Surface-exposed microbial channels, transporters and enzymes are determinant in many virulence mechanisms. Antimicrobial resistance results in part from the ability of bacteria to avoid the uptake or actively extrude antibiotic drugs. On the other hand pathogens may also evolve unique strategies to attach and colonize the host. These are examples that involve important surface-exposed proteins that arise as promising targets for therapeutic solutions.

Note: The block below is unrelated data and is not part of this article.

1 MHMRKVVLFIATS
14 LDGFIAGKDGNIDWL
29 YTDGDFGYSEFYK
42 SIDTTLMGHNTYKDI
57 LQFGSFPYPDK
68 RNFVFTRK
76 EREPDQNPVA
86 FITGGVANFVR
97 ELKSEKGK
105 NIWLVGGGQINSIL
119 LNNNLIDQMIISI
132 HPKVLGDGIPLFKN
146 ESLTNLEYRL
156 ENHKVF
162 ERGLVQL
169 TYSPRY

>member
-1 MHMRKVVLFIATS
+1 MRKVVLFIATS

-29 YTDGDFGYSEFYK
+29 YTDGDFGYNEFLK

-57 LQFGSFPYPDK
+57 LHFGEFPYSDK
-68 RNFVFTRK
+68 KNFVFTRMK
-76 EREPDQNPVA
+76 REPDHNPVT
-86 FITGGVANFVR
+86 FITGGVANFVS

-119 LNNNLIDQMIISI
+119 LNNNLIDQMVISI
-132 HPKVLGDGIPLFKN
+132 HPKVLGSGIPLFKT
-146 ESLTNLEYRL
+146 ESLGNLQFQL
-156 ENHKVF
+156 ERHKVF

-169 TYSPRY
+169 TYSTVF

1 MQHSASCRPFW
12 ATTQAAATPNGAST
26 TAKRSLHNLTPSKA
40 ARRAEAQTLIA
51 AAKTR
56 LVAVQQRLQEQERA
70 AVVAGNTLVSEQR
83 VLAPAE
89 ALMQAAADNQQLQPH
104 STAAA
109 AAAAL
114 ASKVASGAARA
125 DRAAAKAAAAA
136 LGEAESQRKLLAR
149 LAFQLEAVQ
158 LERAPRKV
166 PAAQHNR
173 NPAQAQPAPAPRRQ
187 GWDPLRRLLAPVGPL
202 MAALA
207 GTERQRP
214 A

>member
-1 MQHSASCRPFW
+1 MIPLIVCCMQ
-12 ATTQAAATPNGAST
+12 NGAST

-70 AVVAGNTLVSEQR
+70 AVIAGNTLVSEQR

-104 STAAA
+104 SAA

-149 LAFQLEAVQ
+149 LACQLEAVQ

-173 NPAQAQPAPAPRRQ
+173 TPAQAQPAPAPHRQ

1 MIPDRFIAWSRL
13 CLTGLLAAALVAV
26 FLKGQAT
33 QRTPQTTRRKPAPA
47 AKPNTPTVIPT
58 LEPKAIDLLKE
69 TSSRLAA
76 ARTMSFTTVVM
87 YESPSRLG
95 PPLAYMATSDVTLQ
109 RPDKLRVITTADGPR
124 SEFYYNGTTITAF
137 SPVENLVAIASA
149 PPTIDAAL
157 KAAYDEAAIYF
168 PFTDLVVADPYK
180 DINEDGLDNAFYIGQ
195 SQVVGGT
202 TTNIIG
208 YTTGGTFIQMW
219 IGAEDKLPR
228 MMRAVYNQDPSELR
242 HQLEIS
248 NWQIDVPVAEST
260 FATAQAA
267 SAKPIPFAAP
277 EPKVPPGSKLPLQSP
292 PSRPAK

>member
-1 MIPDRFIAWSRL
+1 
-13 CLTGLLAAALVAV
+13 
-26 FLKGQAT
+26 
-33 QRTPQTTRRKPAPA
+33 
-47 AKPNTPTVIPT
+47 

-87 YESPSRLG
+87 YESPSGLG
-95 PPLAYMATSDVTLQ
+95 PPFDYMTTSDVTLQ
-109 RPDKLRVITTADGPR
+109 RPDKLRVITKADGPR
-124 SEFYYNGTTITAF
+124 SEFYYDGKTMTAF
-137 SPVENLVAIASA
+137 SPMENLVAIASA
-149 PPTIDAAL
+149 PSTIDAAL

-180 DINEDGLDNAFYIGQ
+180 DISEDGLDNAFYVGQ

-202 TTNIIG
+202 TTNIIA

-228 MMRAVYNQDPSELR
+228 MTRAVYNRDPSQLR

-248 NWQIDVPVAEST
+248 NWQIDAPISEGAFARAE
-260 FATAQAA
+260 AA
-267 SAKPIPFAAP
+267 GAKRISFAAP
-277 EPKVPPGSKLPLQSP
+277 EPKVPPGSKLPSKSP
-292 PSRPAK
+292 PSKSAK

The Structural Biotechnology Laboratory aims to explore alternative strategies to combat infectious diseases with a strong focus on research and development of protein and antibody-based antimicrobial solutions. The group envisages namely the design of novel strategies to target surface-exposed virulent factors responsible for infections and diseases caused by pathogenic microorganisms. A prominent approach of the group is to explore avian antibodies as alternative biological drugs to target microbial pathogens. This is a reemerging approach in the pharmaceutical industry since the use of hens enables generation of highly robust and specific antibodies and importantly provides a scalable, low-cost, high-yield production system due to antibody deposition in hen eggs.